My advice. Consider all your options. Never step into anything which you are committed and cannot back out. Know your business, know your work and watch what happens. I believe there are good intentions and strong shooters. I also believe there are necessary adjustments. Are there issues, yes. But as for people thinking there is a waiting period to be swallowed up by a larger company, don't believe it. If you have an option to make money and own your images outright, take it. Every option will have drawbacks, it just depends on what drawbacks you choose to take. But no matter what anybody tells you, look at everything said and make your own educated and independent assessment. You will hear a lot from all ends. Just make the best decision for yourself.

Like any small company U.S. Presswire will go through growing pains as it works to find the right working combination.

good luck.
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Michael Granse, Photographer
Urbana | IL | USA | Posted: 1:05 PM on 03.29.07
->> The value of a share of stock is determined by the value of the company divided by the number of outstanding shares. I will admit that this is a rather significant simplification of the situation, but for the purposes of this discussion let us pretend that it is the ONLY measure of a company's worth.

If you are accepting stock as payment (this also applies to people who are receiving stock as payment/bonus/etc in a more traditional employment setting) make sure that you are paying attention to the number of outstanding shares.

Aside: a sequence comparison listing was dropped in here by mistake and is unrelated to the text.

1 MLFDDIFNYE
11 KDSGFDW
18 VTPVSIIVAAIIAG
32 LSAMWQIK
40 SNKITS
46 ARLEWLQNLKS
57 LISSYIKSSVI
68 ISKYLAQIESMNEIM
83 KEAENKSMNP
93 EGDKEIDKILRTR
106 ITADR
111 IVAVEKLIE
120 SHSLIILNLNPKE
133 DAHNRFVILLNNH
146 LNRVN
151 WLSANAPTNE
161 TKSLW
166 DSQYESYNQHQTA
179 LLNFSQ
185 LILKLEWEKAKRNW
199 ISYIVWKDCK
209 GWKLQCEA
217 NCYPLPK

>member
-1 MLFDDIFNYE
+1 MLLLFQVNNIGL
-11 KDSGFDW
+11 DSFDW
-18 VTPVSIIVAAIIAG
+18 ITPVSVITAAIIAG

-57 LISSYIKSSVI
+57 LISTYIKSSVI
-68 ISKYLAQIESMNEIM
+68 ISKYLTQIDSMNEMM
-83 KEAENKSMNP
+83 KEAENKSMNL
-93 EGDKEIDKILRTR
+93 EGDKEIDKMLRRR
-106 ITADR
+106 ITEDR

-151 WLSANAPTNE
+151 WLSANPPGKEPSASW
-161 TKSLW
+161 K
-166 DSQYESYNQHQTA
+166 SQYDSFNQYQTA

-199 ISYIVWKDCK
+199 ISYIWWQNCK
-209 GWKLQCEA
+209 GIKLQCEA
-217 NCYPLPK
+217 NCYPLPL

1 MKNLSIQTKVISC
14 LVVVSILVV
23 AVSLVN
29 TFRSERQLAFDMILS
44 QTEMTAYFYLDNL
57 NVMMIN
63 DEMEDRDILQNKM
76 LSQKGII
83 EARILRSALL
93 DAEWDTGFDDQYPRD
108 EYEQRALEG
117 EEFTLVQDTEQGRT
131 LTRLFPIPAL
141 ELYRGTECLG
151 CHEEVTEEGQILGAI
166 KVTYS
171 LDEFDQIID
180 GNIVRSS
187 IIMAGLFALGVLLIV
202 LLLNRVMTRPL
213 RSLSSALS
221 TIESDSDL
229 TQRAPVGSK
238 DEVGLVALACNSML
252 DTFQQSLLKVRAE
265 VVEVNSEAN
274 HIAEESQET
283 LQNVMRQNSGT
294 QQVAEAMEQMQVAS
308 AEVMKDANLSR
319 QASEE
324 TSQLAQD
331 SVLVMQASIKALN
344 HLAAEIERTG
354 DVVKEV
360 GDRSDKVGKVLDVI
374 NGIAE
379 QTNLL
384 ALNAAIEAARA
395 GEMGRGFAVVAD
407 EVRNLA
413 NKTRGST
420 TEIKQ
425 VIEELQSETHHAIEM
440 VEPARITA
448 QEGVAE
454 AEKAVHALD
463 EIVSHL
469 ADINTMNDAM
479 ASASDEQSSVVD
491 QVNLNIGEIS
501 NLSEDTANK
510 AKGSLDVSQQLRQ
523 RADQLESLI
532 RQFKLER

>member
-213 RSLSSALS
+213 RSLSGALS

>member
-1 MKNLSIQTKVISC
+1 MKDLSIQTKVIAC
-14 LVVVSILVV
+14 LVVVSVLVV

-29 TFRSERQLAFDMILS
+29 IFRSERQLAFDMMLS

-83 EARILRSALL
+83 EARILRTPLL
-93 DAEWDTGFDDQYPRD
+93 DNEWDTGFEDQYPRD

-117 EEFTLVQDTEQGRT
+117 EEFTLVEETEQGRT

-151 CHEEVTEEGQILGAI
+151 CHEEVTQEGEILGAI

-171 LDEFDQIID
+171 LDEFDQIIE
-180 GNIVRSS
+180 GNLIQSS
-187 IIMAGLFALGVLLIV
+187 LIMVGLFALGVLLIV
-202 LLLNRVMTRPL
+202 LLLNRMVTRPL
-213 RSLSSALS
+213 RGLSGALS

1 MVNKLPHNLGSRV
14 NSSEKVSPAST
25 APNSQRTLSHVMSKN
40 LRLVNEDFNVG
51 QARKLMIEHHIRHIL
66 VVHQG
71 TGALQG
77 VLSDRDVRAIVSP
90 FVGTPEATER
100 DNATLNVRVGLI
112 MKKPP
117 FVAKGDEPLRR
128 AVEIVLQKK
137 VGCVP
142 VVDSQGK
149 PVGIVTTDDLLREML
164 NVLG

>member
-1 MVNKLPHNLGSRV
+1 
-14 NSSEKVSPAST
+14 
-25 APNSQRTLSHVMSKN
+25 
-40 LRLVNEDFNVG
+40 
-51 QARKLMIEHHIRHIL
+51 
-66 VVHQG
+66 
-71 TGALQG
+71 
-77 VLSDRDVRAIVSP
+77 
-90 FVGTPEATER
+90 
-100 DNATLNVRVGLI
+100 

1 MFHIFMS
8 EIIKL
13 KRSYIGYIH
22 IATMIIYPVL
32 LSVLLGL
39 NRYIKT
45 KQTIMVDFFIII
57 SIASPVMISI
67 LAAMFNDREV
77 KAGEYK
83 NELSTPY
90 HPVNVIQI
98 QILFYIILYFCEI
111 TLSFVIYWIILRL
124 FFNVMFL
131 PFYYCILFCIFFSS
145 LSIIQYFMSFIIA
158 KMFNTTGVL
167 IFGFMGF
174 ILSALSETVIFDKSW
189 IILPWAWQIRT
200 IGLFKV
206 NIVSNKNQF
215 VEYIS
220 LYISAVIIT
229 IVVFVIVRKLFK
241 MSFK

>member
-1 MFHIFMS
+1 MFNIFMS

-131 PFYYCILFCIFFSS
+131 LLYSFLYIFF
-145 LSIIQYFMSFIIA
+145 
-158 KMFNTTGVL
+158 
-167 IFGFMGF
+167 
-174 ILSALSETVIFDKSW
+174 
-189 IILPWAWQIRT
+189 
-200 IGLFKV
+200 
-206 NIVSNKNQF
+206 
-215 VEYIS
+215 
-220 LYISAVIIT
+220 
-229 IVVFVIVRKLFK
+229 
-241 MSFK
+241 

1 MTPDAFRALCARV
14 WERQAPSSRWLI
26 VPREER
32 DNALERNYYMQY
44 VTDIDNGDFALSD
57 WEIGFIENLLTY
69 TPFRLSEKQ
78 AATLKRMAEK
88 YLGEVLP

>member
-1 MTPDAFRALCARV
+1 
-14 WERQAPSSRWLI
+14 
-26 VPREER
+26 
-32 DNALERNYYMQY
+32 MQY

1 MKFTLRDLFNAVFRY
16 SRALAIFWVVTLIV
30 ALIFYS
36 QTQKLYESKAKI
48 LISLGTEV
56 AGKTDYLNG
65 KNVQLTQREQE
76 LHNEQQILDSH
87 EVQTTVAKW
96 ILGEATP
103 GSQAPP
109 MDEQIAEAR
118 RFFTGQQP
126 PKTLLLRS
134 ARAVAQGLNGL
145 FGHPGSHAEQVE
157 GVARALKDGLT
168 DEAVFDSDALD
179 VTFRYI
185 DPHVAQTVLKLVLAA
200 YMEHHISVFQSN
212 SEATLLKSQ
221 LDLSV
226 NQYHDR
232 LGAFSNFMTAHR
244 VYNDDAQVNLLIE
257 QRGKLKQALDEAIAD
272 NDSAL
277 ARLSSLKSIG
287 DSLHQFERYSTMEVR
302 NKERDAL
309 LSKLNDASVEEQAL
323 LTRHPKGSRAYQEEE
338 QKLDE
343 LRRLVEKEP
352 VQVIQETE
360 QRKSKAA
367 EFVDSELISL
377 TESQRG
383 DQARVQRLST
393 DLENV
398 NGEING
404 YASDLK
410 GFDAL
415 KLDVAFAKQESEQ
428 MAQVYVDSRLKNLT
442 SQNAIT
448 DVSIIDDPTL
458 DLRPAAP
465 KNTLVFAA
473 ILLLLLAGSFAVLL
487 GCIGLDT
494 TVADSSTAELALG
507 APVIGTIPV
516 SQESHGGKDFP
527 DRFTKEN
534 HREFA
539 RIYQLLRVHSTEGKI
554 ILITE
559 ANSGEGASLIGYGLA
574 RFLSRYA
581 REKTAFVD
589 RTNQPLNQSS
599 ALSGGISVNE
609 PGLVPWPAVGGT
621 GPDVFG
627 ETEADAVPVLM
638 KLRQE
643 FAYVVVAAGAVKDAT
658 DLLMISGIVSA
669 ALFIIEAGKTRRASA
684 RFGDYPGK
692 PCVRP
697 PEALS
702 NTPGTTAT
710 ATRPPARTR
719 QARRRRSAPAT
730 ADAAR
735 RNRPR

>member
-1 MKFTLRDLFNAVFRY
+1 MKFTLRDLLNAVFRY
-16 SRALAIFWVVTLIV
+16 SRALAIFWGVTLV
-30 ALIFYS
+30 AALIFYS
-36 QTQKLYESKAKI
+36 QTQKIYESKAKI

My concern with the idea of working for shares of stock is that every new share that is issued decreases the value of each existing share, as the shares begin to represent a decreasing percentage of the company's value. This is like adding a new baby to a family without mom and dad getting a pay raise. There is less money to "go around" in this scenario.

In the case of publicly traded companies, it is very easy to find out how many shares of stock exist for any company. Simply go to your online brokerage account and look up the most recent detailed price quote for the stock and look at the "Shares Outstanding." Make sure that you use the DETAILED quote, or you will not find what you are looking for. If you do not have an account with a broker, go to www.bigcharts.com and get the detailed quote from thier site. This is an excellent site, and best of all it is FREE! The following is a link to a detailed stock quote for Applied Digital Technology from Big Charts as an example of what these